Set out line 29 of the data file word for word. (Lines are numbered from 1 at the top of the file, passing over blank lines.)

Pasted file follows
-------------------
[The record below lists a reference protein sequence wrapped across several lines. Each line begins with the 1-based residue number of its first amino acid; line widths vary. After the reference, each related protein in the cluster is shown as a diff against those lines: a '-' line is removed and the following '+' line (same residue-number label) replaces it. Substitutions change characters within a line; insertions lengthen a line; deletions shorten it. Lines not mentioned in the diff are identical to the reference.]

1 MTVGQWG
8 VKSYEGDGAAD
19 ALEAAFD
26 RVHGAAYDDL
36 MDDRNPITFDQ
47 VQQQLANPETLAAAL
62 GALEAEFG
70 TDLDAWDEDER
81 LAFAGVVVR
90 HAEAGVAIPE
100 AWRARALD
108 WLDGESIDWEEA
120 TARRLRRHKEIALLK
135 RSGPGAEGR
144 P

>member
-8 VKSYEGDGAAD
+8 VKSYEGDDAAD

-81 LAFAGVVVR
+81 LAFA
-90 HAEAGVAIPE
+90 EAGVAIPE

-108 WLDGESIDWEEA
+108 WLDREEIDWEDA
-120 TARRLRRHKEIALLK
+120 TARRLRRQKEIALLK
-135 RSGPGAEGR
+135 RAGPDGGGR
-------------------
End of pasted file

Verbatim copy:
+135 RAGPDGGGR